November 22, 2019 10:13:57 AM
It's been a decade since an increase in the federal minimum wage, which if history is any indicator, means an increase is likely to come soon, especially as we head into the Presidential election year of 2020.
Since 1978, the federal minimum wage had been increased 10 times -- on average a increase every three years. Proponents of a raise say the increase would boost the economy -- more pay for low-wage earners is almost always poured back into the economy -- while lifting people out of poverty and decreasing demand on federal assistance. Detractors say an increase will result in job losses and inflation as employers pass along the extra labor costs along to consumers.
Both arguments are valid. The question is a matter of to what degree either of those scenarios will play out and how long those conditions might persist. What is the net effect? Both sides of the ledger must be considered to arrive at a reliable conclusion.
There has been a long history of minimum wage increases that help us determine that overall impact.
That history suggests that those increases have not produced dramatic impacts on the nation's overall economy, most likely because those increases have been small and incremental.
The past 10 increases have ranged from a low of 20-cents per hour (1980) to 80-cents per hour (2009). Thanks to those increases, the minimum wage has risen from $2.65 per hour to $7.25 per hour today.
It should be noted, however, that when adjusted for inflation someone making minimum wage in 1978 was making the equivalent of $10.16 per hour. By contrast, those earning minimum wage in 2009 made the equivalent of $8.63 per hour.
Minimum-wage earners are falling farther and farther behind, even with those increases. It seems more than obvious that an increase in the minimum wage is long overdue. The question becomes how much?
There is now a popular effort to establish a $15 per hour minimum wage, which would, by a large margin, be the biggest increase since the federal minimum wage was first enacted in 1928.
It is certain that such a raise would have a widespread effect on the national economy -- in both goods ways and bad. It is projected that such a raise would immediately lift 16 million Americans out of poverty. But it could also lead to job losses, which would also affect the lowest wage-earners. Essentially, such an increase would pit one low-wage earner against another. It seems reasonable to suggest that inflation would increase.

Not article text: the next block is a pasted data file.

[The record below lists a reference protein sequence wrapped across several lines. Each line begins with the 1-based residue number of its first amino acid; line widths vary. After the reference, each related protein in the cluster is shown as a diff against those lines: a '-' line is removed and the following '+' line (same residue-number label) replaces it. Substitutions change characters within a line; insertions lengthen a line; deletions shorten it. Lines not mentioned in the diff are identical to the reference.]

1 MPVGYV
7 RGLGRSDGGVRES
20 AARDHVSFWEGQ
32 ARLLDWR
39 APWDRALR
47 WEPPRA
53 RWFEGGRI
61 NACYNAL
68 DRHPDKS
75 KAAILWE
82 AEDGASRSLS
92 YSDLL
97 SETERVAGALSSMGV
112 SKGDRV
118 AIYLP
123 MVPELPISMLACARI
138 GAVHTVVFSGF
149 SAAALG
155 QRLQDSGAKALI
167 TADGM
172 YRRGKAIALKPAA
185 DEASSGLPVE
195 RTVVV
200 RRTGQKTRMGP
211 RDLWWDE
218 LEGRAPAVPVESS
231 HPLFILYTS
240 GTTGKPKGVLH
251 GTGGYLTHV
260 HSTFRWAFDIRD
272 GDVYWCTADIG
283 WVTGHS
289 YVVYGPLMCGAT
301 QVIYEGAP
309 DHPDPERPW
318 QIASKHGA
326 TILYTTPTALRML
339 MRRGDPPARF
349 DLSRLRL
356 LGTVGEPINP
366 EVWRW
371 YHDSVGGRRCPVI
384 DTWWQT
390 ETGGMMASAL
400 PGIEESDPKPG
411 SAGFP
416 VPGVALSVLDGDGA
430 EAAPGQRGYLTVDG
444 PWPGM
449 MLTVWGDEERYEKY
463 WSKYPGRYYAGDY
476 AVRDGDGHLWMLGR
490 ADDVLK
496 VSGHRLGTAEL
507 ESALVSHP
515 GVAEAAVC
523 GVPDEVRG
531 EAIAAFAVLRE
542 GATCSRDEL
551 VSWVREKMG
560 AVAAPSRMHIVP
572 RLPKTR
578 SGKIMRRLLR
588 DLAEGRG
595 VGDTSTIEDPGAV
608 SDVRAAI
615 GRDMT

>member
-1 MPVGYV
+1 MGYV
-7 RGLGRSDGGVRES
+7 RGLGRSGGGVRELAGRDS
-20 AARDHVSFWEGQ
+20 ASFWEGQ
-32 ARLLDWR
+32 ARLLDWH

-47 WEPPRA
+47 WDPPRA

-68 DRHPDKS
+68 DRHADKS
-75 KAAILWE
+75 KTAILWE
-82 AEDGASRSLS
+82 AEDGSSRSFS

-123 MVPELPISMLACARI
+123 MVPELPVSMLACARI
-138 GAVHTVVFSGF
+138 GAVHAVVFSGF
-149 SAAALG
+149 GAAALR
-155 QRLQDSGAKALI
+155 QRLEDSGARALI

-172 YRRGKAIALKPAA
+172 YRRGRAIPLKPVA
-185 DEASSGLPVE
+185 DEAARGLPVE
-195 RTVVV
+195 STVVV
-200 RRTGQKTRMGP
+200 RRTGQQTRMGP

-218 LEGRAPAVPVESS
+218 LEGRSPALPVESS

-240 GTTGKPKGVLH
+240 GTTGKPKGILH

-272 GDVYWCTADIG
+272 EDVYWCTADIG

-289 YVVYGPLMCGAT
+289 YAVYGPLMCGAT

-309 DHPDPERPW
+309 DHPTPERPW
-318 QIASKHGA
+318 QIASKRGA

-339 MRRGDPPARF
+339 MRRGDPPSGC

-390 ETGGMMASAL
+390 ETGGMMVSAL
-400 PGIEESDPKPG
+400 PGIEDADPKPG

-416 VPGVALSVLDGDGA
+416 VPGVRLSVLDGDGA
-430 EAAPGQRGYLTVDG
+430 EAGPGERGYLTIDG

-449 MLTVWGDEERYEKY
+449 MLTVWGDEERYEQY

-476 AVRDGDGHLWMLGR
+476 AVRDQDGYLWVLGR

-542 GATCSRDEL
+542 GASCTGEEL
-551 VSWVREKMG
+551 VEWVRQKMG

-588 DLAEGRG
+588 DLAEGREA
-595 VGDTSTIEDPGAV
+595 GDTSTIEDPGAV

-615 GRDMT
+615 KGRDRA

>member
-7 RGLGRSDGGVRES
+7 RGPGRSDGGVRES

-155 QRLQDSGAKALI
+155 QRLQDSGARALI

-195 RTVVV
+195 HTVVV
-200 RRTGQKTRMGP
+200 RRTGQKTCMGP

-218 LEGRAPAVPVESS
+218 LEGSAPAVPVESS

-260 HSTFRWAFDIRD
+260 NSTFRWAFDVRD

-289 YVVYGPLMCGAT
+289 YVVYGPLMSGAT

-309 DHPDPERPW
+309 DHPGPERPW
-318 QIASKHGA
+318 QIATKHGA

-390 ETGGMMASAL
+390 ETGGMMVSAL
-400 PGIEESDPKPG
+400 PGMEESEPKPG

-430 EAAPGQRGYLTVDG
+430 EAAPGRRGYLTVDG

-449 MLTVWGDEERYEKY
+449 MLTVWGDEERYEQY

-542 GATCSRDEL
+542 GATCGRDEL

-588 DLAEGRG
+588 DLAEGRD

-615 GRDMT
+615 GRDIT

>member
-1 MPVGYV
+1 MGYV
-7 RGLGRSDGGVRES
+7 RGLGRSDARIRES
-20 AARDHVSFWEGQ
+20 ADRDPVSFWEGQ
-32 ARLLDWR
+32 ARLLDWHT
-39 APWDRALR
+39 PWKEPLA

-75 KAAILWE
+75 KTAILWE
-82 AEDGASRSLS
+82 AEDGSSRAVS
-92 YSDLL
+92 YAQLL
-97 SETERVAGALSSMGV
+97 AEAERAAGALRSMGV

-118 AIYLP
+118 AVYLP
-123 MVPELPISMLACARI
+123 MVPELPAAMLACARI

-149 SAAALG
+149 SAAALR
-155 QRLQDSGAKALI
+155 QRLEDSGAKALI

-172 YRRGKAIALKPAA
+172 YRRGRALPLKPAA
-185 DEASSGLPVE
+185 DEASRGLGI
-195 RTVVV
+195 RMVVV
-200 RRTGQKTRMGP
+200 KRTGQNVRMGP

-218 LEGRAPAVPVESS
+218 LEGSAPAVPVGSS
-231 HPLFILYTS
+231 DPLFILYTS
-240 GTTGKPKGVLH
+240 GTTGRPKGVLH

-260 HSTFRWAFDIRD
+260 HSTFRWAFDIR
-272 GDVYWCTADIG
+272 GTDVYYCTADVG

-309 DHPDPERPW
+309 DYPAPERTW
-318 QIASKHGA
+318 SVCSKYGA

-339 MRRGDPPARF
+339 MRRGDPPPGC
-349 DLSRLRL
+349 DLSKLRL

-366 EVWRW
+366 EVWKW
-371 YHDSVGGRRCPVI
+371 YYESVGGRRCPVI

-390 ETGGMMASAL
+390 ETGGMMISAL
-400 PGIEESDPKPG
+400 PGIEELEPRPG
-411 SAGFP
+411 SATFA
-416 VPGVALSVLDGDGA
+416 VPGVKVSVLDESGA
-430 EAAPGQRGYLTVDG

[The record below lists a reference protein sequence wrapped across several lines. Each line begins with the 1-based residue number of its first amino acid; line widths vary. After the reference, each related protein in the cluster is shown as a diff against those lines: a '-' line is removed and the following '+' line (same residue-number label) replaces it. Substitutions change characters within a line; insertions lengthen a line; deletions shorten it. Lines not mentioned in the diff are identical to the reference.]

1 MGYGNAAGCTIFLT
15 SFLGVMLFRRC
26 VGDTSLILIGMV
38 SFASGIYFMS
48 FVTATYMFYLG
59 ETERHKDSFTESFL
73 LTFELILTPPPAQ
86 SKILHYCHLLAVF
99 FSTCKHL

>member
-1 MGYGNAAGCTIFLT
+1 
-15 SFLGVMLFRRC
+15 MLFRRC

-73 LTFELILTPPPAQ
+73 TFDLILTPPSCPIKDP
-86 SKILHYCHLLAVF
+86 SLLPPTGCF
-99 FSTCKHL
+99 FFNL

At a time where unemployment is at a record low but wages had increased only slightly, it seems entirely reasonable that an increase in the minimum wage would do far more good than harm.
In a study that looked at 130 state minimum wage increases since 1979, it was found that employment of low wage earners was not affected by the increases. Another study has found that raising the minimum wage results on less dependence on public services such as food stamps and tax credits.
But $15 per hour? That's like trying to eat in elephant in one bite.
That kind of increase also doesn't allow for the disparity in the cost of living across the country. Compare housing costs in Mississippi to California and you'll immediately understand that it is purchasing power than determines the value of wages rather than the pay itself. The impact of a $15 minimum wage would have a far greater impact in Mississippi than in California. The benefits would be magnified but so would the costs. It would be a huge gamble in Mississippi because the stakes would be so very high.
But even in states like ours, where the cost of living is low, minimum-wage earners struggle. They often rely on federal assistance for housing and food, another hidden cost for a minimum-wage that is no longer fair or even cost-effective. The stagnant minimum wage has become a drag on our economy.
It seems a far better approach to raise the minimum wage as we have in the past -- at regular intervals.
That approach would address the concerns of both those who argue for an increased minimum wage and those who oppose it.
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